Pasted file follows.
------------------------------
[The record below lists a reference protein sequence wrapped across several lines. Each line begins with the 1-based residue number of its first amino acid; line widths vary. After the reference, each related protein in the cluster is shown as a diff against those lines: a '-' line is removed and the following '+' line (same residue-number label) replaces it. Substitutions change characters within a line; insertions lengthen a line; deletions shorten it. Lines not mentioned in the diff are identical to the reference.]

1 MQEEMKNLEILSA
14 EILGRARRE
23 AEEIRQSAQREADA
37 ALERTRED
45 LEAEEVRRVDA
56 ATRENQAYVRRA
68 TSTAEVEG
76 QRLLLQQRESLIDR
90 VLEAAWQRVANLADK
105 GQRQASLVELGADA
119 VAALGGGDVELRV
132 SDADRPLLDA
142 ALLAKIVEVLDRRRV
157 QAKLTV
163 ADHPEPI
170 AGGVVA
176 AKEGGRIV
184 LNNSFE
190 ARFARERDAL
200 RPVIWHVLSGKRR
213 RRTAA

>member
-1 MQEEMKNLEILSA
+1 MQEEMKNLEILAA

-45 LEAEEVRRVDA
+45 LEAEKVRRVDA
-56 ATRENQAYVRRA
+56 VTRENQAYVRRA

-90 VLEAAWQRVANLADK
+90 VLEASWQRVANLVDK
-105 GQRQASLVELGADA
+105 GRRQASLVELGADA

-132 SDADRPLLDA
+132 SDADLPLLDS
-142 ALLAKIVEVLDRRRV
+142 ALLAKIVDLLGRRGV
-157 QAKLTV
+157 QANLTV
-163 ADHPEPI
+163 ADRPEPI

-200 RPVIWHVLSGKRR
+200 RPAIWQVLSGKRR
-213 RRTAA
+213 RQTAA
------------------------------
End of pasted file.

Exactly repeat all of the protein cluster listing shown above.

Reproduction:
[The record below lists a reference protein sequence wrapped across several lines. Each line begins with the 1-based residue number of its first amino acid; line widths vary. After the reference, each related protein in the cluster is shown as a diff against those lines: a '-' line is removed and the following '+' line (same residue-number label) replaces it. Substitutions change characters within a line; insertions lengthen a line; deletions shorten it. Lines not mentioned in the diff are identical to the reference.]

1 MQEEMKNLEILSA
14 EILGRARRE
23 AEEIRQSAQREADA
37 ALERTRED
45 LEAEEVRRVDA
56 ATRENQAYVRRA
68 TSTAEVEG
76 QRLLLQQRESLIDR
90 VLEAAWQRVANLADK
105 GQRQASLVELGADA
119 VAALGGGDVELRV
132 SDADRPLLDA
142 ALLAKIVEVLDRRRV
157 QAKLTV
163 ADHPEPI
170 AGGVVA
176 AKEGGRIV
184 LNNSFE
190 ARFARERDAL
200 RPVIWHVLSGKRR
213 RRTAA

>member
-1 MQEEMKNLEILSA
+1 MQEEMKNLEILAA

-45 LEAEEVRRVDA
+45 LEAEKVRRVDA
-56 ATRENQAYVRRA
+56 VTRENQAYVRRA

-90 VLEAAWQRVANLADK
+90 VLEASWQRVANLVDK
-105 GQRQASLVELGADA
+105 GRRQASLVELGADA

-132 SDADRPLLDA
+132 SDADLPLLDS
-142 ALLAKIVEVLDRRRV
+142 ALLAKIVDLLGRRGV
-157 QAKLTV
+157 QANLTV
-163 ADHPEPI
+163 ADRPEPI

-200 RPVIWHVLSGKRR
+200 RPAIWQVLSGKRR
-213 RRTAA
+213 RQTAA